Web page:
Nelson Algren: The Man with the Golden Arm
Algren’s best-known work owes something of its reputation to the film version of the book. This is something of a pity for several reasons. Firstly, the book stands in its own right as a first-class portrait of a colourful group of down-and-outs in Chicago’s Near Northwest Side shortly after World War II. Secondly, Algren hated the film and, in particular, he hated Frank Sinatra in the title role. Indeed, he sued but lost. Thirdly, he received no money for the film and did not appear in the credits. This article discusses the film in more detail.
The book tells the story of Frankie Majcinek, known as Frankie Machine and The Dealer. Though Frankie is the hero of this book, Algren tells the story of the poor of Chicago, particularly those who had been through the war and suffered in it. Frankie is a would-be jazz drummer (he plays in a jazz band and dreams of greater things – he was Dave Tough, he was Krupa, then he was Dave Tough again without missing a beat. ‘The kid can do it when he feels like it,’ somebody said, and everyone shook his hand to tell him he was as much in the slot with the traps as he was with a deck), a card sharp (hence the nickname The Dealer) and a morphine addict. His addiction to morphine started when he was given morphine following an injury in the war. Drug addiction is a key theme of the book – Algren uses the phrase thirty-five pound monkey on the back and one of the characters makes it clear that you can never get the monkey off your back, even if you stop taking the drug. He is not helped by the guilt he feels towards his wife, Sophie (Zosh). He had married her because she said that she was pregnant. She was not. They went out one night drinking at Owner Antek’s. Frankie had had too many A Bomb Specials (triple shots instead of doubles) and was seriously drunk. He had driven home, scraped a trolley but had crashed into the light standard of the safety island. Neither Frankie nor Sophie seemed badly hurt and Frankie knew a lawyer, Zygmunt the Prospector, who had been disbarred and now called himself a claims adjuster, who could get him off any drunk driving charge. Zygmunt, indeed, got him off the charge and he didn’t even have to pay for the damage to the light. Sophie seemed in a state of shock after the accident but, gradually, she lost the use of her legs. There seemed nothing physically wrong with her but she could not walk and was confined to a wheelchair, becoming increasingly dependent on Frankie. The blessed, cursed, wonderful-terrible God’s-own-accident that had truly married them at last. For where her love and the Church’s ritual had failed to bind, guilt had now drawn the irrevocable knot so fiercely that she felt he could never be free of her again.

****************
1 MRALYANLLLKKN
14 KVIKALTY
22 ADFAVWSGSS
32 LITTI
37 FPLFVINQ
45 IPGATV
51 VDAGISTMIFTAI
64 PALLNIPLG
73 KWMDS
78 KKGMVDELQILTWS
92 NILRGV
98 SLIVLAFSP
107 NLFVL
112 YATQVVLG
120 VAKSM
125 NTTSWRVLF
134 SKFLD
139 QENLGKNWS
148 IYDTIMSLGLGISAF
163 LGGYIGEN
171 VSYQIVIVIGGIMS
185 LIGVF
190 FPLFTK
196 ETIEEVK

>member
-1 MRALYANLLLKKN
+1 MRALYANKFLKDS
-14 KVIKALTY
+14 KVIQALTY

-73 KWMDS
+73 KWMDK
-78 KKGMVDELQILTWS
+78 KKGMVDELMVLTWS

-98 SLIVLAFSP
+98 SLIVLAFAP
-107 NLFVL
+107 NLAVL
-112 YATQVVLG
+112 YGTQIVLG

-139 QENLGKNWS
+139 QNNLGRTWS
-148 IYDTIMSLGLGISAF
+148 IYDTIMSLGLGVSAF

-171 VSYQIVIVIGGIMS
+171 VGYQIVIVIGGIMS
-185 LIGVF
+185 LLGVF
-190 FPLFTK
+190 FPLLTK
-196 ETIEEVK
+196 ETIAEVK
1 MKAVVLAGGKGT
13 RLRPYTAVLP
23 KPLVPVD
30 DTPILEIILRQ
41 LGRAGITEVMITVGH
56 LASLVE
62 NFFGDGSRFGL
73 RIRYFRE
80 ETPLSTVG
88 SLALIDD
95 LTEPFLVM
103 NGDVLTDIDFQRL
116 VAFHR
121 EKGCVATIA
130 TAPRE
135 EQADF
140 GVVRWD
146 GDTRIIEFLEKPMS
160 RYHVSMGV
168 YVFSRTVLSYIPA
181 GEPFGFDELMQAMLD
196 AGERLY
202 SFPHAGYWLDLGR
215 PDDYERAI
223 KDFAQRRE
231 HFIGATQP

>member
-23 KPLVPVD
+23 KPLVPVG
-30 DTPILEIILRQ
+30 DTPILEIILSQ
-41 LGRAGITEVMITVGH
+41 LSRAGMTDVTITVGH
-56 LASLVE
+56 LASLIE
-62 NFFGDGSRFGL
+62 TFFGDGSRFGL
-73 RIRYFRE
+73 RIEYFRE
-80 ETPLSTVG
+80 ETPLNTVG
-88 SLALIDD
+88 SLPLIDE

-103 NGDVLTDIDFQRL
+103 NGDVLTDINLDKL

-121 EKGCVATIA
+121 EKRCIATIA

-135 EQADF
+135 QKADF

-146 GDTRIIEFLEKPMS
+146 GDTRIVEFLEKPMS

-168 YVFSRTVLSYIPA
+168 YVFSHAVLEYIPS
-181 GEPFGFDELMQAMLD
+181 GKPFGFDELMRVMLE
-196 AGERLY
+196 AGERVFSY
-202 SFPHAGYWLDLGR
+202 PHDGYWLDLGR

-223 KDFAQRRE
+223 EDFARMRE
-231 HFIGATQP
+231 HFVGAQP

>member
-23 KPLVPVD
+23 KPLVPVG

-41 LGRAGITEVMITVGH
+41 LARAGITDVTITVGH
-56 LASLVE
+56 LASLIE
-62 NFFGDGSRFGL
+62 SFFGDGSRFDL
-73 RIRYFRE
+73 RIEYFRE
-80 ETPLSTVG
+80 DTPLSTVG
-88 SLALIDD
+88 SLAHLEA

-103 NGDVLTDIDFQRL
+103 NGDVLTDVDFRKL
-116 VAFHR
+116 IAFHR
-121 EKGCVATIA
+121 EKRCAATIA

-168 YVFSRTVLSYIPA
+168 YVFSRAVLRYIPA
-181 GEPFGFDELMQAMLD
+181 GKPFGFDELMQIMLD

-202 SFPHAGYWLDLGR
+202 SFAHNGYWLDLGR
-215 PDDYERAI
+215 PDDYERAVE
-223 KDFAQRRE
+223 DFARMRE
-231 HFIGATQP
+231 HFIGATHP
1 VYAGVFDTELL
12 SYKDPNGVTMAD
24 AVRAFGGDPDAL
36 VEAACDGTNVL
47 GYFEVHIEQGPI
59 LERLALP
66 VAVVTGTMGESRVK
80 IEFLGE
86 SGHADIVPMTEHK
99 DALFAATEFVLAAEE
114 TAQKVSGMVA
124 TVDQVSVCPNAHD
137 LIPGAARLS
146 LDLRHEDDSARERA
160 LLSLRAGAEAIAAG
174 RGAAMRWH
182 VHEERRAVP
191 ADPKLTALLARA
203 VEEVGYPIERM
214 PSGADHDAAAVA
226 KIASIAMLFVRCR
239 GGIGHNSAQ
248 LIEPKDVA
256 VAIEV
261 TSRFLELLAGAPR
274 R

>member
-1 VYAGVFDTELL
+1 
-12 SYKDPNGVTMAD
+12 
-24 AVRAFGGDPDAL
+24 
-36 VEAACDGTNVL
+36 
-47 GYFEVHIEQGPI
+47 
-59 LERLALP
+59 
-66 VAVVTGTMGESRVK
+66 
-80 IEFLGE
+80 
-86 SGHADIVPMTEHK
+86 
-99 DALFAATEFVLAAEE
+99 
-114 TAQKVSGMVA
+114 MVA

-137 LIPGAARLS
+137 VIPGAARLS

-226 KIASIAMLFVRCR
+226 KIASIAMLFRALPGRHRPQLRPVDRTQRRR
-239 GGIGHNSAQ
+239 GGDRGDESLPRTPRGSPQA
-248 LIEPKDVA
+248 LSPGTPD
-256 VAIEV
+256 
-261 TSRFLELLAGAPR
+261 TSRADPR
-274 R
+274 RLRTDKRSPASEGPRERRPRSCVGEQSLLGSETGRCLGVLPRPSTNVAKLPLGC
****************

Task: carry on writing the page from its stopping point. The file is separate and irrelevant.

The other characters that Frankie has dealings with are also well drawn. Louie Fomorowski had beaten two murder raps and is now Frankie’s drug supplier, using a man called Blind Pig to do the work for him, a man who resents those who can see and whose motto is I take all I can get. Frankie is, of course, going to give up the morphine but, of course, he does not. Only one man had done it. Louie was the one junkie in ten thousand who’d kicked it and kicked it for keeps. Frankie starts an affair with Molly Novotny. She was barely out of her teens and supported Drunkie John and herself by hustling drinks but John abused her When John is arrested, she turns to Frankie and helps him kicks his addiction but when he is arrested for shoplifting, she moves away and, after his release, he returns to the morphine. Frankie works for Zero Schwiefka a paunch draped in a candy-striped shirt and a greasy black mortician’s suit, whom we first meet bailing out Frankie when the cops have not been paid off in time. Frankie is aided by Sparrow Saltskin, a young punk who was injured in the war. I’m a little off-balanced,’ Sparrow would tip the wink in that rasping whisper you could hear for half a city block, ‘but oney on one side. Frankie has rescued him from the streets and got him a job as a steerer – someone who gets gamblers into a card game – so he is devoted to Frankie.
All of these characters are losers. Algren himself said Hey – an awful lot of these people your hearts are bleeding for are really mean and stupid. That’s just a fact. Did you know that? But he knew these mean and stupid people, had lived with them and got to know their ways. This knowledge and his writing skills enabled him to give us an authentic portrait of this underclass, all of whom are destined to have a miserable life of poverty, violence and untimely death.
First published 1949 by Doubleday